What Is Placenta Encapsulation?

Placenta (placenta) is an important organ for material exchange between the fetus and the mother. It is a mother-child tissue-binding organ that grows from the embryonic membrane and the mother's endometrium during human pregnancy. The fetus develops in the womb, relying on the placenta to obtain nutrition from the mother, while the two parties maintain considerable independence. The placenta also synthesizes a variety of hormones, enzymes and cytokines to maintain a normal pregnancy. The placenta is still a traditional Chinese medicine. It is called a purple river car, and it is also called human placenta, coat, coat, placenta, and placenta.

Basic Information

English name
Visiting department
Obstetrics and Gynecology

Placental structure

Amniotic membrane
The fetal part that makes up the placenta is the innermost layer of the placenta. Amniotic membrane is a translucent membrane attached to the surface of the chorionic membrane. Amniotic membrane is smooth, free of blood vessels, nerves and lymph, and has a certain elasticity. The normal thickness of human amniotic membrane is 0.05mm.
2. Leafy chorion
The fetal part that makes up the placenta accounts for the major part of the placenta of pregnancy. When the embryo develops from 13 to 21 days, villi are gradually formed. About 3 weeks after fertilization, the fetal placental circulation is established when blood vessels in the villi are formed. The villi that come into contact with the bottom decidua are called leafy chorions. The ends of the villus suspended in the villus space filled with mother's blood are called free villi, and the villi that grow into the bottom decidua are called fixed villi. The placental septum growing out of the decidual plate, the fetal leaves are not completely separated into maternal leaves, each mother leaf contains several fetal leaves, each mother leaf has its own spiral artery to supply blood. The uterine spiral artery (also known as the uterine placental artery) of the pregnant woman passes through the decidual plate and enters the mother's lobe. The material exchange between the mother and the child takes place in the villus of the fetal lobule. Maternal blood in the material exchange, the two are not directly connected. The villous trophoblast of the full-term placenta of pregnancy is mainly composed of syncytiotrophoblasts. Cell trophoblasts are only scattered. The inner layer of the trophoblast is the basement membrane, which acts as a placental barrier.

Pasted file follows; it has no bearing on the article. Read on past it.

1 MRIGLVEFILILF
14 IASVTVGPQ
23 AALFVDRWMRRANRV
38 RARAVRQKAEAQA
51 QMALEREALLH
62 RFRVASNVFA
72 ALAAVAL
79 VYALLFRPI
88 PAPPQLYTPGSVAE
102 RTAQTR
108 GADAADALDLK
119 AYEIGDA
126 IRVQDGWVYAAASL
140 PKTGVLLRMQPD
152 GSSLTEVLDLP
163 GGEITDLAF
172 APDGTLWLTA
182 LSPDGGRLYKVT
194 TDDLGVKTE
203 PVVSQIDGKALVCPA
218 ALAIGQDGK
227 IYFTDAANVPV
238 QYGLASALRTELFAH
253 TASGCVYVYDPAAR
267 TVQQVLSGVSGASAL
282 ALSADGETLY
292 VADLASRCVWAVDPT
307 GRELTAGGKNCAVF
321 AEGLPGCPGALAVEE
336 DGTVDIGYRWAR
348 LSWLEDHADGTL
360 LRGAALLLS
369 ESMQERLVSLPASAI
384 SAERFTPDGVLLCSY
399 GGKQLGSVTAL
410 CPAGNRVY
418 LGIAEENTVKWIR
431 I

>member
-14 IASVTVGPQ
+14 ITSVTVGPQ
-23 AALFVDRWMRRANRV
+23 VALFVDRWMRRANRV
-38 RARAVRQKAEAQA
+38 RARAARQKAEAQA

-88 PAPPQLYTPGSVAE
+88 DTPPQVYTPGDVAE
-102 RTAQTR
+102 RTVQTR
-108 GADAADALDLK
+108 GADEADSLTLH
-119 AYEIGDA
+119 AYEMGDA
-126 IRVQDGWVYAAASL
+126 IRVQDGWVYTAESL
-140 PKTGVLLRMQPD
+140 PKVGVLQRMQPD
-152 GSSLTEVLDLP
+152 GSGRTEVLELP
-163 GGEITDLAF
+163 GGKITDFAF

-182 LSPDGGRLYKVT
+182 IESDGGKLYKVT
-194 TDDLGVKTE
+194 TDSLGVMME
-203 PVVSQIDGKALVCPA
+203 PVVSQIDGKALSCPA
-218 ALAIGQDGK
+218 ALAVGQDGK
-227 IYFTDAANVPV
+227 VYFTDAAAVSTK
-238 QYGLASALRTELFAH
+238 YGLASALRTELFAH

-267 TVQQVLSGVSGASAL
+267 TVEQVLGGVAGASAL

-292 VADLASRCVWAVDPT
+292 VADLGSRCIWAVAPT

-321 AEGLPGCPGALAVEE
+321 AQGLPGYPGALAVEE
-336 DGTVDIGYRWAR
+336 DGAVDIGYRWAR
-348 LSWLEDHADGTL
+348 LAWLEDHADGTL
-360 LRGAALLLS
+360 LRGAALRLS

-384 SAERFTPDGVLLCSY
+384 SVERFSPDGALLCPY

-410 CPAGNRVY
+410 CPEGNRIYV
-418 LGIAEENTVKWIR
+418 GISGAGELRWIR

3. bottom decidua
The maternal part that makes up the placenta occupies a small part of the full-term placenta of pregnancy. The placenta maternally is divided into about 20 maternal leaves visible to the naked eye.

Placenta function

Substance exchange function
Gas exchange is oxygen exchange, carbon dioxide exchange; nutrient supply, supply all nutrients needed for fetal development; exclude metabolites in the fetus.
2. Defense function
Although the barrier effect of the placenta is extremely limited, it has a certain barrier function against some bacteria, pathogens and drugs.
3. Synthesis function
Such as human chorionic gonadotropin, human placental lactogen, estrogen, progesterone, tocolytic enzyme, thermostable alkaline phosphatase, cytokines and growth factors.
4. Immune function
The specific mechanism for making the mother able to accept and not reject the fetus is currently unknown.
5. Other functions
(1) Storage function. Such as early pregnancy, placenta grows quickly. A large number of nutrients (protein, glycogen, calcium, iron, etc.) are stored in placental cells for fetal growth needs.
(2) Metabolic regulation function. The placenta has a function equivalent to that of the liver. It not only stores nutrients, but also has a regulating effect. In the later stages of development, the fetal liver gradually grows and completes, and the placenta's metabolic regulating function gradually decreases and even disappears. The placenta can also transform and synthesize a number of substances, and perform a variety of functions of the digestive tract, lungs, kidneys, liver and endocrine glands, and can regulate these functions to protect the fetus and the mother and make the pregnancy go smoothly.

Placental maturity